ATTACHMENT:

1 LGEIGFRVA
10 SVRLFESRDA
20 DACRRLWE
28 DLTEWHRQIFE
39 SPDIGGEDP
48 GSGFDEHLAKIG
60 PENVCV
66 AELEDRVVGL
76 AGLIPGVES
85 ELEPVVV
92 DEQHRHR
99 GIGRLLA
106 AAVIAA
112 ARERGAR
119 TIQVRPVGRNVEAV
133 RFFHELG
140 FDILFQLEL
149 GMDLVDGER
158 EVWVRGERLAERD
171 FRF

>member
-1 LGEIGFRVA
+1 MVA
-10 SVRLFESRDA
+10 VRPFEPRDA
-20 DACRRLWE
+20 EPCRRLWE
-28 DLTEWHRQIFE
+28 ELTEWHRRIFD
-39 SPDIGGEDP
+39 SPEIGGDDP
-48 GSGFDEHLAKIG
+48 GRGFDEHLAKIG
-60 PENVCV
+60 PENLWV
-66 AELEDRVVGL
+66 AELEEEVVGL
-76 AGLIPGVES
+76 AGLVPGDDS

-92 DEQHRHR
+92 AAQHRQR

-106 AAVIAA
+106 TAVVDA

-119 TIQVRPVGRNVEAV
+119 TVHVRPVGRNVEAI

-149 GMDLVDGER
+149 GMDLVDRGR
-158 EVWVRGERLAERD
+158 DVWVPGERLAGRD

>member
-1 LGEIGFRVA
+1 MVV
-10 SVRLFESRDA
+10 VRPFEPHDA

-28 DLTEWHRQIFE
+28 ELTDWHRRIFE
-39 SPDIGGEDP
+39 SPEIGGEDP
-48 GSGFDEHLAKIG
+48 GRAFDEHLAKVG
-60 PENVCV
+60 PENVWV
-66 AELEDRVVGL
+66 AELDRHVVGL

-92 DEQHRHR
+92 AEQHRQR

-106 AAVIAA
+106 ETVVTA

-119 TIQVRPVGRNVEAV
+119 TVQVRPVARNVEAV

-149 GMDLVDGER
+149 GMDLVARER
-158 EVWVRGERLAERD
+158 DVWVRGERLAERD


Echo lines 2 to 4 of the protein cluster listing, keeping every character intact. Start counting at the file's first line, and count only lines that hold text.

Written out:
10 SVRLFESRDA
20 DACRRLWE
28 DLTEWHRQIFE